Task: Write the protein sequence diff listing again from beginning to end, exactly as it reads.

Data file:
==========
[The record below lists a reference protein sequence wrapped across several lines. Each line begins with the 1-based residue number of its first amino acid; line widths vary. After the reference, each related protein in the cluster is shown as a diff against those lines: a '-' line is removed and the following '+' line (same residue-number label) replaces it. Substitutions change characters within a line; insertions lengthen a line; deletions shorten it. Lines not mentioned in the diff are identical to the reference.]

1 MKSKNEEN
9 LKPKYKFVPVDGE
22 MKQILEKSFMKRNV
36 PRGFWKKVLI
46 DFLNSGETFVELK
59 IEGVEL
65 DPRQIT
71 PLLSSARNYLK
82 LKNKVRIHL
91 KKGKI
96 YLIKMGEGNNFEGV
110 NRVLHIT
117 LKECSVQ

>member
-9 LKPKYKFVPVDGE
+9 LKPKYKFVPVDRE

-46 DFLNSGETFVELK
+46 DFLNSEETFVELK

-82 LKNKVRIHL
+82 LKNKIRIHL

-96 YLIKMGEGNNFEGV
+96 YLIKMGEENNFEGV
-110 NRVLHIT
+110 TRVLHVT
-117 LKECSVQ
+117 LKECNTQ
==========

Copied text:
[The record below lists a reference protein sequence wrapped across several lines. Each line begins with the 1-based residue number of its first amino acid; line widths vary. After the reference, each related protein in the cluster is shown as a diff against those lines: a '-' line is removed and the following '+' line (same residue-number label) replaces it. Substitutions change characters within a line; insertions lengthen a line; deletions shorten it. Lines not mentioned in the diff are identical to the reference.]

1 MKSKNEEN
9 LKPKYKFVPVDGE
22 MKQILEKSFMKRNV
36 PRGFWKKVLI
46 DFLNSGETFVELK
59 IEGVEL
65 DPRQIT
71 PLLSSARNYLK
82 LKNKVRIHL
91 KKGKI
96 YLIKMGEGNNFEGV
110 NRVLHIT
117 LKECSVQ

>member
-9 LKPKYKFVPVDGE
+9 LKPKYKFVPVDRE

-46 DFLNSGETFVELK
+46 DFLNSEETFVELK

-82 LKNKVRIHL
+82 LKNKIRIHL

-96 YLIKMGEGNNFEGV
+96 YLIKMGEENNFEGV
-110 NRVLHIT
+110 TRVLHVT
-117 LKECSVQ
+117 LKECNTQ